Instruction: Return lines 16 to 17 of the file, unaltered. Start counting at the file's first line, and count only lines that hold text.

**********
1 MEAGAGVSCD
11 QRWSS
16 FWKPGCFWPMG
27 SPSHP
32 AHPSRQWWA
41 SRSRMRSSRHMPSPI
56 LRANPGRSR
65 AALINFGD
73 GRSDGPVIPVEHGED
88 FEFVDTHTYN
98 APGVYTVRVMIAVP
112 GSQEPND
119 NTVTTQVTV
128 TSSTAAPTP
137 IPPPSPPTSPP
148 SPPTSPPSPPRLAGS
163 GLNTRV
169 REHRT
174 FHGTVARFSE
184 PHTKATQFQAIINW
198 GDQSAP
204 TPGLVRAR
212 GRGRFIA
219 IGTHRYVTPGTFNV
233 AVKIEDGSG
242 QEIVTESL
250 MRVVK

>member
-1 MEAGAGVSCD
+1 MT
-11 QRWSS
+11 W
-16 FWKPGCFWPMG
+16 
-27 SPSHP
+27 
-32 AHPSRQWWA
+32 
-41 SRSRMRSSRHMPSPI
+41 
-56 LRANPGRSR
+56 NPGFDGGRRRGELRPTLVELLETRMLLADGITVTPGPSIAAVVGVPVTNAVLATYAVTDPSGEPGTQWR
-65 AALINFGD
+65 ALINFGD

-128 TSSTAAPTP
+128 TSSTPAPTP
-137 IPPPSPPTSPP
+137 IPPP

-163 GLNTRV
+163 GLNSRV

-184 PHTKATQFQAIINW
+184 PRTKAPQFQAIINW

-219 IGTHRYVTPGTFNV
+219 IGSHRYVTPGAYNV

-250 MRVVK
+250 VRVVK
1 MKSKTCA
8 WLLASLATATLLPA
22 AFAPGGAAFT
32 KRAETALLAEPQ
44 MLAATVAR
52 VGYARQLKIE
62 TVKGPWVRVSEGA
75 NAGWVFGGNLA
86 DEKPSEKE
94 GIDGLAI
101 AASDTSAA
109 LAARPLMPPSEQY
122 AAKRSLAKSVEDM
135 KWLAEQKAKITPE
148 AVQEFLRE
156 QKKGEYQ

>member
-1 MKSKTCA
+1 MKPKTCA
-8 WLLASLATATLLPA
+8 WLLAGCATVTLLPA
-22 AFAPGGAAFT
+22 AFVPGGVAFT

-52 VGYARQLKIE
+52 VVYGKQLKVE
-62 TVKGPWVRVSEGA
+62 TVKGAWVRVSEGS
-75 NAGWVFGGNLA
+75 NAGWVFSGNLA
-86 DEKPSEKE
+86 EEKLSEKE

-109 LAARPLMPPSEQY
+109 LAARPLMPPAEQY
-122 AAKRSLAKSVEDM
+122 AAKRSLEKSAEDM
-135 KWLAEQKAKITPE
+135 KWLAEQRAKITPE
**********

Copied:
148 SPPTSPPSPPRLAGS
163 GLNTRV